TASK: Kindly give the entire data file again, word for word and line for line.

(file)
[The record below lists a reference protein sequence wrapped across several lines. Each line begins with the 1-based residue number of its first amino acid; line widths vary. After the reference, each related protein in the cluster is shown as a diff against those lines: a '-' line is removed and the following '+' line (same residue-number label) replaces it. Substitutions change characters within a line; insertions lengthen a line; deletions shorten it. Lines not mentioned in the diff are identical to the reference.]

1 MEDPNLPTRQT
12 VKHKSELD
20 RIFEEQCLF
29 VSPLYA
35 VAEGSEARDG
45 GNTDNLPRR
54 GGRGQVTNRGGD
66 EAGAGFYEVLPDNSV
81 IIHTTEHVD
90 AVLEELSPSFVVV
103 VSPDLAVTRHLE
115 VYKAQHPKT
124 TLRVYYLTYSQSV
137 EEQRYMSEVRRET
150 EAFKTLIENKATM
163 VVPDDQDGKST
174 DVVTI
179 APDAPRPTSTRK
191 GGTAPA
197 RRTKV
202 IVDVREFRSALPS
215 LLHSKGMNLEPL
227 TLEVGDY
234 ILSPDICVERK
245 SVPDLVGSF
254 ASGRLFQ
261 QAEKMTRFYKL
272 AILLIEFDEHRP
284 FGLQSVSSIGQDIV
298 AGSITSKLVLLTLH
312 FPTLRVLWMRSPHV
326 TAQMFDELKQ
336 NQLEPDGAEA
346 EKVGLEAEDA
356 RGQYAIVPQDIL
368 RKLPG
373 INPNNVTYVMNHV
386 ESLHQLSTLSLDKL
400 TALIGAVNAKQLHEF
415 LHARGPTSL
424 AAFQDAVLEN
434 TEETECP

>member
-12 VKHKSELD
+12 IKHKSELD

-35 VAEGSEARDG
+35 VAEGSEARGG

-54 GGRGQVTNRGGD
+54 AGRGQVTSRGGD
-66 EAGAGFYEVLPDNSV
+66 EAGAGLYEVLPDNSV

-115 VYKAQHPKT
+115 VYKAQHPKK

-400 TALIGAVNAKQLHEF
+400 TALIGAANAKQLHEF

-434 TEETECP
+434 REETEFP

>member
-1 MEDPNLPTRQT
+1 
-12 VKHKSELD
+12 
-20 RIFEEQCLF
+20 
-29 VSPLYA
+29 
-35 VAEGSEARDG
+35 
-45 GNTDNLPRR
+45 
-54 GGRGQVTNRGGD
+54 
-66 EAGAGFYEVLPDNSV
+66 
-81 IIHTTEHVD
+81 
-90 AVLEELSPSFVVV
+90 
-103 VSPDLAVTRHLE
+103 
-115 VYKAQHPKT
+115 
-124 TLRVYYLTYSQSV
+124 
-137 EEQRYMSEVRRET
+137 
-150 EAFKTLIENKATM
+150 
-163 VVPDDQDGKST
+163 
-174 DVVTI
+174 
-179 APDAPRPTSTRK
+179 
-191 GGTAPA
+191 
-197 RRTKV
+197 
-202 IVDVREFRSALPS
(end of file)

[The record below lists a reference protein sequence wrapped across several lines. Each line begins with the 1-based residue number of its first amino acid; line widths vary. After the reference, each related protein in the cluster is shown as a diff against those lines: a '-' line is removed and the following '+' line (same residue-number label) replaces it. Substitutions change characters within a line; insertions lengthen a line; deletions shorten it. Lines not mentioned in the diff are identical to the reference.]

1 MEDPNLPTRQT
12 VKHKSELD
20 RIFEEQCLF
29 VSPLYA
35 VAEGSEARDG
45 GNTDNLPRR
54 GGRGQVTNRGGD
66 EAGAGFYEVLPDNSV
81 IIHTTEHVD
90 AVLEELSPSFVVV
103 VSPDLAVTRHLE
115 VYKAQHPKT
124 TLRVYYLTYSQSV
137 EEQRYMSEVRRET
150 EAFKTLIENKATM
163 VVPDDQDGKST
174 DVVTI
179 APDAPRPTSTRK
191 GGTAPA
197 RRTKV
202 IVDVREFRSALPS
215 LLHSKGMNLEPL
227 TLEVGDY
234 ILSPDICVERK
245 SVPDLVGSF
254 ASGRLFQ
261 QAEKMTRFYKL
272 AILLIEFDEHRP
284 FGLQSVSSIGQDIV
298 AGSITSKLVLLTLH
312 FPTLRVLWMRSPHV
326 TAQMFDELKQ
336 NQLEPDGAEA
346 EKVGLEAEDA
356 RGQYAIVPQDIL
368 RKLPG
373 INPNNVTYVMNHV
386 ESLHQLSTLSLDKL
400 TALIGAVNAKQLHEF
415 LHARGPTSL
424 AAFQDAVLEN
434 TEETECP

>member
-12 VKHKSELD
+12 IKHKSELD

-35 VAEGSEARDG
+35 VAEGSEARGG

-54 GGRGQVTNRGGD
+54 AGRGQVTSRGGD
-66 EAGAGFYEVLPDNSV
+66 EAGAGLYEVLPDNSV

-115 VYKAQHPKT
+115 VYKAQHPKK

-400 TALIGAVNAKQLHEF
+400 TALIGAANAKQLHEF

-434 TEETECP
+434 REETEFP

>member
-1 MEDPNLPTRQT
+1 
-12 VKHKSELD
+12 
-20 RIFEEQCLF
+20 
-29 VSPLYA
+29 
-35 VAEGSEARDG
+35 
-45 GNTDNLPRR
+45 
-54 GGRGQVTNRGGD
+54 
-66 EAGAGFYEVLPDNSV
+66 
-81 IIHTTEHVD
+81 
-90 AVLEELSPSFVVV
+90 
-103 VSPDLAVTRHLE
+103 
-115 VYKAQHPKT
+115 
-124 TLRVYYLTYSQSV
+124 
-137 EEQRYMSEVRRET
+137 
-150 EAFKTLIENKATM
+150 
-163 VVPDDQDGKST
+163 
-174 DVVTI
+174 
-179 APDAPRPTSTRK
+179 
-191 GGTAPA
+191 
-197 RRTKV
+197 
-202 IVDVREFRSALPS